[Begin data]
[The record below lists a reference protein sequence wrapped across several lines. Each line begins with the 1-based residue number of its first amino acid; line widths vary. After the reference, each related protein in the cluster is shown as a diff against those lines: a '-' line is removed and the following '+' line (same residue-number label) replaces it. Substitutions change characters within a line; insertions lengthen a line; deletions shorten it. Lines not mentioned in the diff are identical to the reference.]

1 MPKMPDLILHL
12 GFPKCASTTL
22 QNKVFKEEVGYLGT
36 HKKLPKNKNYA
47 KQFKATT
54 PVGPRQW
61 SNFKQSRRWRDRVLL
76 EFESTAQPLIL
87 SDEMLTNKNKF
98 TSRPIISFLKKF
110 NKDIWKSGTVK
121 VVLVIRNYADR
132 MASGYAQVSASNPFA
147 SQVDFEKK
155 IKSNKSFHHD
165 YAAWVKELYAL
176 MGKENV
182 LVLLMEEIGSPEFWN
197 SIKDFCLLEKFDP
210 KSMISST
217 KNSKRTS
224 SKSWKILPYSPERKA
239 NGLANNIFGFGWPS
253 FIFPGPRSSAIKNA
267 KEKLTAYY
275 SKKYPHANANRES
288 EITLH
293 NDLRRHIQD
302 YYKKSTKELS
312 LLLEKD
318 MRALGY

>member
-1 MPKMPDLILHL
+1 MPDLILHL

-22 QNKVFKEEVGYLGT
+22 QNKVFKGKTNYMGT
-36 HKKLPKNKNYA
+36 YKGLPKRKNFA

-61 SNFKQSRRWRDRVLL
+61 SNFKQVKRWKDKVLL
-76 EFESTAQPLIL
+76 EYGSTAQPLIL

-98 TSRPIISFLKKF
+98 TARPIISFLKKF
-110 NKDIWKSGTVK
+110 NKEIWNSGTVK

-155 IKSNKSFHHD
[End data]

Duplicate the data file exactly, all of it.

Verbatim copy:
[The record below lists a reference protein sequence wrapped across several lines. Each line begins with the 1-based residue number of its first amino acid; line widths vary. After the reference, each related protein in the cluster is shown as a diff against those lines: a '-' line is removed and the following '+' line (same residue-number label) replaces it. Substitutions change characters within a line; insertions lengthen a line; deletions shorten it. Lines not mentioned in the diff are identical to the reference.]

1 MPKMPDLILHL
12 GFPKCASTTL
22 QNKVFKEEVGYLGT
36 HKKLPKNKNYA
47 KQFKATT
54 PVGPRQW
61 SNFKQSRRWRDRVLL
76 EFESTAQPLIL
87 SDEMLTNKNKF
98 TSRPIISFLKKF
110 NKDIWKSGTVK
121 VVLVIRNYADR
132 MASGYAQVSASNPFA
147 SQVDFEKK
155 IKSNKSFHHD
165 YAAWVKELYAL
176 MGKENV
182 LVLLMEEIGSPEFWN
197 SIKDFCLLEKFDP
210 KSMISST
217 KNSKRTS
224 SKSWKILPYSPERKA
239 NGLANNIFGFGWPS
253 FIFPGPRSSAIKNA
267 KEKLTAYY
275 SKKYPHANANRES
288 EITLH
293 NDLRRHIQD
302 YYKKSTKELS
312 LLLEKD
318 MRALGY

>member
-1 MPKMPDLILHL
+1 MPDLILHL

-22 QNKVFKEEVGYLGT
+22 QNKVFKGKTNYMGT
-36 HKKLPKNKNYA
+36 YKGLPKRKNFA

-61 SNFKQSRRWRDRVLL
+61 SNFKQVKRWKDKVLL
-76 EFESTAQPLIL
+76 EYGSTAQPLIL

-98 TSRPIISFLKKF
+98 TARPIISFLKKF
-110 NKDIWKSGTVK
+110 NKEIWNSGTVK

-155 IKSNKSFHHD